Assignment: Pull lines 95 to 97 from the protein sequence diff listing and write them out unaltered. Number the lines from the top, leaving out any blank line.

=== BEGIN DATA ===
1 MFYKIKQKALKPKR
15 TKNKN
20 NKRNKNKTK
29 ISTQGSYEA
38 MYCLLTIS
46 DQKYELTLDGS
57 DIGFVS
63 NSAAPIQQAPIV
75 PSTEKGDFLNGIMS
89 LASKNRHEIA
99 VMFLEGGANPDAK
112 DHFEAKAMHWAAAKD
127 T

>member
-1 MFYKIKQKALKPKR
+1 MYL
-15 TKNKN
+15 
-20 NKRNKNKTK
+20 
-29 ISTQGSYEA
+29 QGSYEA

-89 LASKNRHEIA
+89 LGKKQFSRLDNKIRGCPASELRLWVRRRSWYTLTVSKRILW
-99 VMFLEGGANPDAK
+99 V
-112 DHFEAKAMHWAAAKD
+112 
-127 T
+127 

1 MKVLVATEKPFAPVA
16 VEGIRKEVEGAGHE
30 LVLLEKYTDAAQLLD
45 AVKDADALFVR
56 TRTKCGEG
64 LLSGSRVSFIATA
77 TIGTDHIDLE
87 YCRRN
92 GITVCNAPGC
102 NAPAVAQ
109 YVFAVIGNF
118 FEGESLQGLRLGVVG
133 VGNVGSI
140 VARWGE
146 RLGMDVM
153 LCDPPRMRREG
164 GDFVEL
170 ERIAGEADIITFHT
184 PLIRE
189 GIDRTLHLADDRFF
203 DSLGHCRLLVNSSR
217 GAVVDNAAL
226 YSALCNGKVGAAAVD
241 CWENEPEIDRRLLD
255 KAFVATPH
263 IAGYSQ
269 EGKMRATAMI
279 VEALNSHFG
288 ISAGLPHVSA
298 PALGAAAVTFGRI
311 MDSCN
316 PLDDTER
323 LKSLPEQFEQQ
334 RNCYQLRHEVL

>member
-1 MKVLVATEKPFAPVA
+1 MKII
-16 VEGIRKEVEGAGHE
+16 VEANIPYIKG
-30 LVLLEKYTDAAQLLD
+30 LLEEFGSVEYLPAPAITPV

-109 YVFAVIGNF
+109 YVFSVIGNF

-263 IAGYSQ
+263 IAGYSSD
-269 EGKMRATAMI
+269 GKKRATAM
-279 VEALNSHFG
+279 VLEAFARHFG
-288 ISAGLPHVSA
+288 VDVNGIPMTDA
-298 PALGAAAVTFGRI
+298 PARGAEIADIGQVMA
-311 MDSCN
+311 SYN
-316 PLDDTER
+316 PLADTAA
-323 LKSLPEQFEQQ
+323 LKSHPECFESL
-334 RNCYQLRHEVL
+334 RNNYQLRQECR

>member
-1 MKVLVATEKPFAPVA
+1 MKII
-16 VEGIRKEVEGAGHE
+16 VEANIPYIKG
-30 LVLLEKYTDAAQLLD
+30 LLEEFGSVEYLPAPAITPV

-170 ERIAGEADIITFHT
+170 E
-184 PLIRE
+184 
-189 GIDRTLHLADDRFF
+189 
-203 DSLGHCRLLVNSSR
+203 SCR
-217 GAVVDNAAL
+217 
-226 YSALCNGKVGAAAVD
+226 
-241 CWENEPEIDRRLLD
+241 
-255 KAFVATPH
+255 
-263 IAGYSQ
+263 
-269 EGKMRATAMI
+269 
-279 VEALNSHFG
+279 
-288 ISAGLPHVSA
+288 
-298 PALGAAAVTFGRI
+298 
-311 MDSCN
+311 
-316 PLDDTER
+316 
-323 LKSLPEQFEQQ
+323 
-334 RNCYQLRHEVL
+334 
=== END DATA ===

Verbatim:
-16 VEGIRKEVEGAGHE
+16 VEANIPYIKG
-30 LVLLEKYTDAAQLLD